Avoid these 10 legal startup mistakes

Last Updated at: Jan 22, 2021
Avoid these 10 legal startup mistakes

All startups must be smart in their approach towards expanding their business. Creating a distinct and practical legal entity for your venture is one of the most crucial steps for your progress. It is equally important that your IP rights and Copyrights over your inventions are secured at the earliest.

Startups are usually distinguished from other companies based on their lack of experience in the market and their limited operating history. They are mostly funded by their entrepreneurial founders to capitalize on developing a product or service being generated by the company. Any type of venture based from India is governed by the Companies Act 2013 that defines startups as “An entity that provides commercial goods and services and does not have a turnover exceeding 25 lakhs INR for the first five financial years”.

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Recently, with the development of e-commerce, many online startups have started to emerge. However, due to lack of experience, the fact that every startup needs to abide by certain legal procedures and has to be structured legally usually slips their minds. These mistakes could eventually put the venture in jeopardy. Some basic legal mistakes that every startup must avoid are:

Appropriate legal entity:

Choosing the right legal entity is one of the most fundamental steps that all startups need to concentrate on. Indian laws provide various options such as a partnership firm, a proprietorship firm, a limited liability partnership firm, a private limited company and a one-person company. It is always advisable for a startup to choose a limited liability partnership firm or a private limited company in order to protect the investors from converting the company’s liabilities into their personal liability. In case of a single founder, a LLP is preferred over a proprietorship firm.

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Protecting intellectual property:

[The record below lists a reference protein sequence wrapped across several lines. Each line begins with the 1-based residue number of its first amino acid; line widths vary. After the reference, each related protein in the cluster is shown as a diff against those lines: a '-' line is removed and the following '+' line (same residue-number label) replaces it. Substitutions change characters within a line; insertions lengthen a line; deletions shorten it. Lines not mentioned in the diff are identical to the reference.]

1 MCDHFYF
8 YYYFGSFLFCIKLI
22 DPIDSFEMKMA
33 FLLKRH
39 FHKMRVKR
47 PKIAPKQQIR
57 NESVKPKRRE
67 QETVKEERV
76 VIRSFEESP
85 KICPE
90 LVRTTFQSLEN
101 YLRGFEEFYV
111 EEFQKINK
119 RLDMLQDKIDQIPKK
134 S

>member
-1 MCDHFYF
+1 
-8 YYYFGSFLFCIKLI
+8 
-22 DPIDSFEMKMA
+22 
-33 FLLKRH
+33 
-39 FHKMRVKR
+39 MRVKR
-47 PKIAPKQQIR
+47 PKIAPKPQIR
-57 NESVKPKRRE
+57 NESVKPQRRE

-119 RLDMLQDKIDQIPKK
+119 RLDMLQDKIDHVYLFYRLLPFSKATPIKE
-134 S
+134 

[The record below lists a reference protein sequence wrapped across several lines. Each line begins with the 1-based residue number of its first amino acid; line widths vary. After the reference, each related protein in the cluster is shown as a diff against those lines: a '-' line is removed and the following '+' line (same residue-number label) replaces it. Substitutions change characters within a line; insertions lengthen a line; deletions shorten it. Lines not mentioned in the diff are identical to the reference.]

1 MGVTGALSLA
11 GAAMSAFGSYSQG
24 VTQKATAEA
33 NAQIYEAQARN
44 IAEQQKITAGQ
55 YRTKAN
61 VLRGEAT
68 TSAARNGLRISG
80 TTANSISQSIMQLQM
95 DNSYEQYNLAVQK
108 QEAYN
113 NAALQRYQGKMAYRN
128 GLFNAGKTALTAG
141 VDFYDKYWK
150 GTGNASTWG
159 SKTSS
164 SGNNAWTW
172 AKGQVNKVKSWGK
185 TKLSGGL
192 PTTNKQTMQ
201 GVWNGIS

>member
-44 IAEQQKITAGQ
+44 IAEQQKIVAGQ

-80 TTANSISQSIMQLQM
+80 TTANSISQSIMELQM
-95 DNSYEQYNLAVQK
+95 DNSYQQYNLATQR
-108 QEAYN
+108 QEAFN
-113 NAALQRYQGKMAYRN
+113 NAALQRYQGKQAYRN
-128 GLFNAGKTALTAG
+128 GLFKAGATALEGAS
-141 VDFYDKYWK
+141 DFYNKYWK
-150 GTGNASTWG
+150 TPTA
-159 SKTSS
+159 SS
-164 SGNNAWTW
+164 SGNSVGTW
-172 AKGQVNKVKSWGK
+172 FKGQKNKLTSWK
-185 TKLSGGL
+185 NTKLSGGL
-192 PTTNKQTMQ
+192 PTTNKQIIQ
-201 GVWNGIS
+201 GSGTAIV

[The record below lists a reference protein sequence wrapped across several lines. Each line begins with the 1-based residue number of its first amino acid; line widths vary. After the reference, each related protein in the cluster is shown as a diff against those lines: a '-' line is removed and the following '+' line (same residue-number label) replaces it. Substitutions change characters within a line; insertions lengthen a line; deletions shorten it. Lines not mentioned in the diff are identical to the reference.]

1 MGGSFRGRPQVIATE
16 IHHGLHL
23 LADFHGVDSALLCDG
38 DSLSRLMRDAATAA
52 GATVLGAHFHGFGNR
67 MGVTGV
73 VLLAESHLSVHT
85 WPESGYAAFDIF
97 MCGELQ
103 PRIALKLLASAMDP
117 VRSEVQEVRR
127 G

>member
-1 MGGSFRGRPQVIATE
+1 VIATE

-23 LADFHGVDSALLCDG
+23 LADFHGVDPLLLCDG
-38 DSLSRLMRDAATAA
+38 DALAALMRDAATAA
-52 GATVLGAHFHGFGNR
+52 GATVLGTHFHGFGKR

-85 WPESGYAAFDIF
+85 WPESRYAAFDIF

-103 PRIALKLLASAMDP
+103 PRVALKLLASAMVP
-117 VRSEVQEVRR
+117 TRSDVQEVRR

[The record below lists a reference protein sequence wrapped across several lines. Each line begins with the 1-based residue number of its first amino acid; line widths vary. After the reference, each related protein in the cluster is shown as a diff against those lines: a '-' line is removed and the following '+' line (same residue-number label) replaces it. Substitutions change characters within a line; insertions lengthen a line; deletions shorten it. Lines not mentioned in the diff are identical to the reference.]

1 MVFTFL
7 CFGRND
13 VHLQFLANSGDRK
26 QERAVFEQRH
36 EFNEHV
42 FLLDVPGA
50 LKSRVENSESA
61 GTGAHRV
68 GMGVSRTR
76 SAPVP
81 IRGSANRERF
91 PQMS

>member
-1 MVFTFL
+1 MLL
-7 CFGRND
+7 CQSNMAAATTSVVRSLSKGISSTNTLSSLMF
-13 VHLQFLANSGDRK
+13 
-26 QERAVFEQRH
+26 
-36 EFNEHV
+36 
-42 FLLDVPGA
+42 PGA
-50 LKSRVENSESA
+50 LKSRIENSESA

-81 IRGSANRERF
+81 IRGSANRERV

Patents, Copyrights, and Trademarks are components of Intellectual Property laws that every startup must look into. Any symbol, image, logo, etc. has to be cross-checked to make sure it is not copied from any other source and prevent any kind of infringement of the intellectual property rights of others. It is also necessary to protect these IP entities from others who could claim rights for the IP used by the company. A non-disclosure agreement could be used to protect these valuable assets.

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Undocumented Founders’ agreement:

A co-founders agreement describes the definitive rights and duties of each co-founder to the startup and enunciates their responsibilities of being a member. The agreement is binding on the signatories and helps in resolving any kind of legal disputes that may arise in the future. But the founders often neglect signing the agreement due to their close acquaintances which leads to serious trouble if a dispute may arise. The agreement must essentially contain terms of ownership, roles, and responsibilities of founders, salaries, etc.

Abiding by tax and financial laws:

As the startup grows, their funds start to flow in and so the legal restraint increases. The co-founders must seek the advice of legal expert advice regarding the financial regulatory laws such as RBI, SEBI, etc. Taxes must be regulated periodically with the help of tax consultants. Each transaction must be carefully documented in order to prevent any mishaps in the future.